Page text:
What Is Actually Happening With Divorces In Lockdown?

Are divorce rates actually rising? And can you even get a divorce in lockdown? Georgia Aspinall spoke to a legal expert to find out.

Woman taking off wedding ring

by Georgia Aspinall |
Updated on

When divorce rates spiked in China in March this year, the UK looked on with cautious fear. The country had only been in lockdown for a month and registry offices were already reporting increases in couples seeking to formally separative. At the time, we were one week away from enforced lockdown, facing the prospect of the same gloomy fate.

Two months into lockdown, the stories of divorce cases rising have come in a steady stream. If you were to look from afar, you’d think we were all fighting like cats and dogs, forming socially distant queues at the registry office like it’s the first week of lockdown and no one has any toilet paper.

‘Law firms brace for surge in divorce cases,’ read one headline from the Evening Standard. ‘Coronavirus will spark rise in UK divorces,’ another from the Daily Mail stated.

But even the statistics feel uncertain. ‘78 per cent of people feel their relationships might crack under the strain of isolation’ reported We-Vibe when they researched couples' fears in quarantine. In that same survey, however, it transpired that 46% were actually considering separation less than they were prior to lockdown.

Google Trends data shows that searches for the term ‘get a divorce’ have decreased by over 60% since lockdown began. And according to legal experts, it’s just impossible to know right now whether divorces are truly spiking or not.

‘It is too early for us to know the statistics as they are reported annually for the previous year, so the figures will be revealed at the end of 2021,’ says Sarah Jane Lenihan, partner at Stowe Family Law. ‘Across our firm we have had a mixed approach from clients. There have been those who wish to put the matters on hold during this period, whether this has been due to ill health of a husband or wife, child or family member, for financial reasons or just feeling less antagonistic in the current climate. For others the lockdown has cemented their wish for a divorce particularly where they have been locked down with their spouse.’

Interestingly though, for those that do wish to divorce, lockdown hasn’t necessarily been the driving factor but as Sarah puts it ‘the final straw’. ‘Any negative feelings have been amplified in lockdown as there is no escape,’ she says. ‘Even those who are happily married have found their relationships under strain whether this is due to finances, employment or health. Not having the opportunity to spend time away from their spouse with friends or family has been extremely difficult and had led to arguments occurring which would not arise or easily be resolved in a more normal world.’

So, what to do if you do want that escape? After Mary-Kate Olsen filed for an emergency divorce in the US this week (which was later denied), those who are seeking divorce themselves are likely to have a lot of questions about what services are actually available right now. Here, Sarah explains exactly that…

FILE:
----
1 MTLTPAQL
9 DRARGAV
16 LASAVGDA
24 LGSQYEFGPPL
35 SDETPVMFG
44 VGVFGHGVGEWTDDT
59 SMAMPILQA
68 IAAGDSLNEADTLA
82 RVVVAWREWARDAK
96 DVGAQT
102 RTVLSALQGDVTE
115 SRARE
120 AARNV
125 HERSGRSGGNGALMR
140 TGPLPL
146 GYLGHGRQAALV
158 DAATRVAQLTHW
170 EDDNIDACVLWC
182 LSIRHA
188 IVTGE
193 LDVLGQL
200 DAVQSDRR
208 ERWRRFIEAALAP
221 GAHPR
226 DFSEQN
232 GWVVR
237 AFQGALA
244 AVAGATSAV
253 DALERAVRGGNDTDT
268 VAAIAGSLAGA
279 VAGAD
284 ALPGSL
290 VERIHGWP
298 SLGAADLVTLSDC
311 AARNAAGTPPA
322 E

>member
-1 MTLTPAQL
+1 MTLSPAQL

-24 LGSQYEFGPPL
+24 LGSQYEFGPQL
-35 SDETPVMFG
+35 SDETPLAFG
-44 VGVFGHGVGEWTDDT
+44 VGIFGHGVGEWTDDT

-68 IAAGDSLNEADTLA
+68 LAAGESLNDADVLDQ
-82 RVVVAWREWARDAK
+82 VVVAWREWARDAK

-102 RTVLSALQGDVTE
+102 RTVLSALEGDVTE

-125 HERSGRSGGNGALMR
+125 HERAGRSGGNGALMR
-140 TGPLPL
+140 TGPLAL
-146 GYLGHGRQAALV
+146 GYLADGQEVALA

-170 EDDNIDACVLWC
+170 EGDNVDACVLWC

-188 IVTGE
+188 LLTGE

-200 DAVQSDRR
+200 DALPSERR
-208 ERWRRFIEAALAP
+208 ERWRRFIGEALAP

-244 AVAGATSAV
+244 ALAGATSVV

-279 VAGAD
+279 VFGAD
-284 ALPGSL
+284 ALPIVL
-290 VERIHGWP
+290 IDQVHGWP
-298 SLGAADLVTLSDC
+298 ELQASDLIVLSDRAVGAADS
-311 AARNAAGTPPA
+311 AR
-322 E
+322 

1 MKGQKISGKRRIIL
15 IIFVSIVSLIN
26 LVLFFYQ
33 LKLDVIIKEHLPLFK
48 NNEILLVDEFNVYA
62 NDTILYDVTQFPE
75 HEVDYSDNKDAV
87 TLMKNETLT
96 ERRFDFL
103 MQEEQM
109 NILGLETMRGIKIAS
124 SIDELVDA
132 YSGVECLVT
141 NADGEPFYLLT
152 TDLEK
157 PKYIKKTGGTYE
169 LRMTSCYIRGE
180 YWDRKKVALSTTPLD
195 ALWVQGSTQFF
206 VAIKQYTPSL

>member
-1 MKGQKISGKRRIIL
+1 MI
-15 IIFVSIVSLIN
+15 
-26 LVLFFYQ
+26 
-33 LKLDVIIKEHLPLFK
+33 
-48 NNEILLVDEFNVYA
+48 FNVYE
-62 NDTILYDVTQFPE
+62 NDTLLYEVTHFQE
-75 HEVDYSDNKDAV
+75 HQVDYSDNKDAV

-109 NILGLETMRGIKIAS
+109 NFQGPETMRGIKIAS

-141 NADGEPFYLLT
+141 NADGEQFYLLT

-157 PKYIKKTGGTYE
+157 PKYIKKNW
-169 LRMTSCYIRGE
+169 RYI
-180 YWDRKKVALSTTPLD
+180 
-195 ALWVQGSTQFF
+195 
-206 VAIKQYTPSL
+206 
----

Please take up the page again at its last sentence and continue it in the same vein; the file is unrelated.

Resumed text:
How can you get a divorce in lockdown?

An application can be made online here, however my advice would be not to make any rash decisions during this difficult time and always seek legal advice before commencing an application. Most family law firms including Stowe Family Law have remained open during lockdown. We have always offered virtual consultations and have continued to do so during this period ensuring we are easily available to those needing legal advice during this difficult time.

What is an emergency divorce filing and can you get them in the UK?

Before the online divorce process we used to have to rush to the local court office with divorce papers for issuing in an emergency situation which may have been for example where there was a threat that the other spouse was issuing in another country and we wanted to secure the English Court to deal with the divorce. The most frequent reason for this is due to the English court system being known as the most generous divorce court in the world therefore by allowing a spouse to issue in another jurisdiction may lead to a less favourable financial settlement. The process is much easier now we have the online system.

How should I go about splitting assets in a divorce during lockdown?

I am advising clients to think very carefully during this unprecedented time to enter into any financial arrangement as values cannot be relied upon and future values of these assets are unknown whether this is a valuation of a business or pension or someone’s income position for example will they face redundancy and how long will it take them to find new employment.

I therefore believe there may be a delay in the resolution of matters until more is known in respect of the impact of lockdown on the economy. Some may attempt to take advantage of this to reach a settlement whilst values are low and therefore wish to rush matters through but it is my current experience that the Courts and experts in these cases are treading very carefully. The reason for this will be to avoid any chance that these matters maybe returned to Court in the future and therefore to ensure that once an agreement/decision is made, it is final.

How do I mitigate financial damage during a divorce?

My biggest piece of advice is to take legal advice on your situation. While everyone’s situation is so very different, it is difficult to provide a blanket response to this, however I advise taking things slowly and thinking carefully about your actions and the potential consequences. There are exceptions to this of course where someone may want to secure the English jurisdiction or where the individual or their spouse is at risk of harm action may need to be taken quickly.

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